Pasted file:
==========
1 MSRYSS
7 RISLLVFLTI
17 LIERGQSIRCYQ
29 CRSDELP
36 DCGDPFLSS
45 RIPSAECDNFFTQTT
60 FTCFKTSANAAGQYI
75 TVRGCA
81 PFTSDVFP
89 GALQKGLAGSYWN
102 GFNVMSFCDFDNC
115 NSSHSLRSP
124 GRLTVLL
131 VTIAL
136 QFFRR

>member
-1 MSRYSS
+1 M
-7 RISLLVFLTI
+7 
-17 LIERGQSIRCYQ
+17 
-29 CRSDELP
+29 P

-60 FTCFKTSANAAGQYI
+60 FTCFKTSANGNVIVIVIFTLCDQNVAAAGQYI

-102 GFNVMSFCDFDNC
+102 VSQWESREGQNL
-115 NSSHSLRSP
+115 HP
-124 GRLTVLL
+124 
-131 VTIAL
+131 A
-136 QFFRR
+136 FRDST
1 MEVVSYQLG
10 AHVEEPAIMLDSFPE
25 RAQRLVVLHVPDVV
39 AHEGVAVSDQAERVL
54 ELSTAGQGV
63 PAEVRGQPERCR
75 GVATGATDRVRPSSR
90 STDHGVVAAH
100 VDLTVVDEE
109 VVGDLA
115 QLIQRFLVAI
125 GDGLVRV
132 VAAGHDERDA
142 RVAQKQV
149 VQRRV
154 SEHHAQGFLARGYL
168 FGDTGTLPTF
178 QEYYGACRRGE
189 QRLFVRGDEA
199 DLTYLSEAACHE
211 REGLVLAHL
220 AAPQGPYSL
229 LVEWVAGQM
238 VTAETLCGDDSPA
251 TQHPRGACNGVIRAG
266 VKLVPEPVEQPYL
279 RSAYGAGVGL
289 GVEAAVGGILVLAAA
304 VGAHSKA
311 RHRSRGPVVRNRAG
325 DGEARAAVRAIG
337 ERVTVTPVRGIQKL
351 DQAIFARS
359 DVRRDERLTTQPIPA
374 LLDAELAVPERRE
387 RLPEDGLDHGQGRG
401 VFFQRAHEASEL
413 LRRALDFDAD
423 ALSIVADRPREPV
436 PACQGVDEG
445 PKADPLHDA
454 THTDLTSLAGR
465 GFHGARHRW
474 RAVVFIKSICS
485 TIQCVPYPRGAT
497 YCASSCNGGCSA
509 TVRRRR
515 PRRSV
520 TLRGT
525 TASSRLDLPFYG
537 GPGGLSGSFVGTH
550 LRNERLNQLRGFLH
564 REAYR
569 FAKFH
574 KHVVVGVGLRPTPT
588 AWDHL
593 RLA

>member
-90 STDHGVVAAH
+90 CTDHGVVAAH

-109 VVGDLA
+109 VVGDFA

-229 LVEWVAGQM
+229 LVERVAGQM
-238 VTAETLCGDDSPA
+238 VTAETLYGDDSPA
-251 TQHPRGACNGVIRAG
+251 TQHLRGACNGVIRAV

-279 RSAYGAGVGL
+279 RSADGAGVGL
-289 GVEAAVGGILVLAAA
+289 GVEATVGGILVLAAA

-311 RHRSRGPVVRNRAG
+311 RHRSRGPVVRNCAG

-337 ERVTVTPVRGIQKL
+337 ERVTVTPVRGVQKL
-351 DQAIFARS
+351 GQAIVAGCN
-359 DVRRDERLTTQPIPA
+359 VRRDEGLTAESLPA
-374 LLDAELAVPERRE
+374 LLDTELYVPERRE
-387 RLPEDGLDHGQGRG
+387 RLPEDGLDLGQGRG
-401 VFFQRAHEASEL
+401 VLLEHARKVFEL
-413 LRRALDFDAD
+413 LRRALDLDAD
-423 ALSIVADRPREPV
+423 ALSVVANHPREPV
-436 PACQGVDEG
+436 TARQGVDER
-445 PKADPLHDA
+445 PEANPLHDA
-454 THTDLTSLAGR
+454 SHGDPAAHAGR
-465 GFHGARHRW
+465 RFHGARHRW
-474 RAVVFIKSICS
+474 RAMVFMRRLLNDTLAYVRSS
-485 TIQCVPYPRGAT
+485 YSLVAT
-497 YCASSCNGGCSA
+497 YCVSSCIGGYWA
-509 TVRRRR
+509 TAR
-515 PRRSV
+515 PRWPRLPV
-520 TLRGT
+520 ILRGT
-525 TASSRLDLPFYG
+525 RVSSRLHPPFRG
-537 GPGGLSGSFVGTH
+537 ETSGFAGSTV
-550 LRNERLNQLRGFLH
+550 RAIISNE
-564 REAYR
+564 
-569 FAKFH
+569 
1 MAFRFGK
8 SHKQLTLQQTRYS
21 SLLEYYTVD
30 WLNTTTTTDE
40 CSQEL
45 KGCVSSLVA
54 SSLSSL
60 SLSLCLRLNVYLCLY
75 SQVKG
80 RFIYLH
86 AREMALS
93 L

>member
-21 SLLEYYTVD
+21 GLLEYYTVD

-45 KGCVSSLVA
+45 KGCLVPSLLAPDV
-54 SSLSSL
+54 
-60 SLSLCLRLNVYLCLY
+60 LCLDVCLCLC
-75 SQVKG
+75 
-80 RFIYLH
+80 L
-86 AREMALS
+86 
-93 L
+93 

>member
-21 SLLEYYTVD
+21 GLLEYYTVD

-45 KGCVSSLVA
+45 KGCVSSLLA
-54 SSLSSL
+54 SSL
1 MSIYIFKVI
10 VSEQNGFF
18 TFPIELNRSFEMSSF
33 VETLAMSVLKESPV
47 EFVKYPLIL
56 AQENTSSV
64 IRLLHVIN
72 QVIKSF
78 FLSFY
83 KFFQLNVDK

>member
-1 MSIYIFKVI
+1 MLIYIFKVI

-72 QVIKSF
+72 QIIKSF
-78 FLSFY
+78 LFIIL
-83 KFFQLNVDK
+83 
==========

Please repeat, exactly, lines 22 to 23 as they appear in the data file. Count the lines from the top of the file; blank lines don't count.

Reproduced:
+17 
-29 CRSDELP